Despite high efficiency, prop-fan powered airplanes have not been practical to-date primarily due to community and cabin noise, and passenger acceptance of open (un-shrouded) propellers in close proximity and visibility to the cabin. Turbo-prop aircraft have been in-service for many years but have achieved only limited success for these same inherent reasons, albeit less severe. Many existing turbo-prop aircraft in service today place wing-mounted propulsors located at roughly the mid-cabin of the airplane. In this configuration, the rotors/propellers are often visible to the passengers with the blade tips often rotating in close proximity to the aircraft fuselage skin. While the aircraft are certified to current safety standards, passengers have displayed clear discomfort in sitting in the proximity of a propeller both from a perceived safety issue and very real noise issue, and accordingly trends have shown that passengers clearly prefer and will travel on jet powered transports when a choice is available.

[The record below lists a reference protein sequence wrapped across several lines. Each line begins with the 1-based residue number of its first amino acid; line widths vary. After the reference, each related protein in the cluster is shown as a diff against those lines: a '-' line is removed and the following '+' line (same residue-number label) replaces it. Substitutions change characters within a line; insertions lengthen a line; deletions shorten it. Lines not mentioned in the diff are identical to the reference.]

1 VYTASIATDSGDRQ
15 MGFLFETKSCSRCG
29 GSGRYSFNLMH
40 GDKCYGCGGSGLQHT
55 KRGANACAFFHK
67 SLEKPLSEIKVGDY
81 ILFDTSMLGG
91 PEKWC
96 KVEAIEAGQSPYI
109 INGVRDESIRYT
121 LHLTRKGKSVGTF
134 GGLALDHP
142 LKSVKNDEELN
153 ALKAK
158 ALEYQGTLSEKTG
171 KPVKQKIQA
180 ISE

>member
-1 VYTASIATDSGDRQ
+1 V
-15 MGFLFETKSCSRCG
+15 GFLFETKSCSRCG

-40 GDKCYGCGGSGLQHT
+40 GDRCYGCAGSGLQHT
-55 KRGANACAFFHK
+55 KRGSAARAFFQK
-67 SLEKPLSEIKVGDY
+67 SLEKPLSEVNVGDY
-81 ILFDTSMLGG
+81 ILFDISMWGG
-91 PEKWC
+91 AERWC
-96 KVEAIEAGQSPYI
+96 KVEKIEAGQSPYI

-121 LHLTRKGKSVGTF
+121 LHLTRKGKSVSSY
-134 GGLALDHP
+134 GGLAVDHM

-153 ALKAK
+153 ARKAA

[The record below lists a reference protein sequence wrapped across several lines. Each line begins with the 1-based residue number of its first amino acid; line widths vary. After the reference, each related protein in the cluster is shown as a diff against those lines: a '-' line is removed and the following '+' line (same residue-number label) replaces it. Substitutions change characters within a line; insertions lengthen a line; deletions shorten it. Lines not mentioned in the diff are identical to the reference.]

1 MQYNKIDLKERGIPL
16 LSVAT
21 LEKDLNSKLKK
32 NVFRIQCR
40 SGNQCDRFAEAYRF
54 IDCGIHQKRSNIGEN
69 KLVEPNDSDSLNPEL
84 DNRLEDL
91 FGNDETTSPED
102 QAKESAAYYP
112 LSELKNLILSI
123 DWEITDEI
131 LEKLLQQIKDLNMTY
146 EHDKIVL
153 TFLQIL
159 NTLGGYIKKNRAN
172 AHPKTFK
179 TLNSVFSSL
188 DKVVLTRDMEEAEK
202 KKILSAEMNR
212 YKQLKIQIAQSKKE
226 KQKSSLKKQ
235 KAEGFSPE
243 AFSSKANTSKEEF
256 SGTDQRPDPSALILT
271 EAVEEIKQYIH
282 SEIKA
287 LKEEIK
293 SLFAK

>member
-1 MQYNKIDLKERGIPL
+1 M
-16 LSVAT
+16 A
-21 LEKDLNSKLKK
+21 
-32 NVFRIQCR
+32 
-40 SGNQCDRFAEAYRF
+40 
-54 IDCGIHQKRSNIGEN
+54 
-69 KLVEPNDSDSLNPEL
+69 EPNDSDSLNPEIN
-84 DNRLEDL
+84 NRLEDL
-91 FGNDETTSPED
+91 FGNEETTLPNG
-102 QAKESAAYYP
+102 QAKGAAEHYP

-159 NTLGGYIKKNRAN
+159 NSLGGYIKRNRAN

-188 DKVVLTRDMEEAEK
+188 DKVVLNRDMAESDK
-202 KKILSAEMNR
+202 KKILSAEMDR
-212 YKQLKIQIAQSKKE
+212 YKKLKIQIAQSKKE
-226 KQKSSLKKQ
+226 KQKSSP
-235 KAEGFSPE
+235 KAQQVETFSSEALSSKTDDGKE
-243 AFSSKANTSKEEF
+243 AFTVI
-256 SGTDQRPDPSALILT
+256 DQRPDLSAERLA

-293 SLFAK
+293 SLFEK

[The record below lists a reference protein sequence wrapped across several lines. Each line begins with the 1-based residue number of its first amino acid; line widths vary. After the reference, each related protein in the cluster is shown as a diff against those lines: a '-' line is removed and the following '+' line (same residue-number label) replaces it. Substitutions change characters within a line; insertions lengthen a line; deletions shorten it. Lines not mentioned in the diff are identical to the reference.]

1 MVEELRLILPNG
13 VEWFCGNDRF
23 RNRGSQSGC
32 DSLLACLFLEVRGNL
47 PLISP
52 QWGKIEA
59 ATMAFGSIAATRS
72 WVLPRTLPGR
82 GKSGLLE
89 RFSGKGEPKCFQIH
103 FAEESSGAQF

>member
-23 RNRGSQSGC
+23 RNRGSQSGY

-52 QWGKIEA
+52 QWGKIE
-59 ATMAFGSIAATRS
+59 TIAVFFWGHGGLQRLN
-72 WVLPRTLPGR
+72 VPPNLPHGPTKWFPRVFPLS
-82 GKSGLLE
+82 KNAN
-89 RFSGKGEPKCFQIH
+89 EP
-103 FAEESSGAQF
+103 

Referring to the drawings, FIG. 1 shows a cross-section of a wing 30 and engine 32 showing a prior art configuration, with the engine 32 mounted to the underside 34 of the wing 30. In addition to the unimpeded path of noise and heat, or infrared radiation, to the ground from both the intake 36 and exhaust 38 of the engine, sound and heat are directed 40 to the underside 34 of the wing 30 and are reflected 42 downward, increasing the noise and heat that are observed from the ground. FIG. 2 shows a prior art wing and engine 32 configuration where the engine 32 is mounted to the fuselage of the airplane higher than the wings 44, 46, which are fore and aft of the engine 32. Portions of the noise and heat 48, 50 emitted by the engine are blocked from the ground by the wings 44, 46. Shadow zones 52, 54 result from the wings 44, 46 blocking noise and heat, but the shadow zones 52, 54 provide relatively little impedance to noise and sound in that the wings 44, 46 do not extend below either the intake 36 or the exhaust 38 of the engine.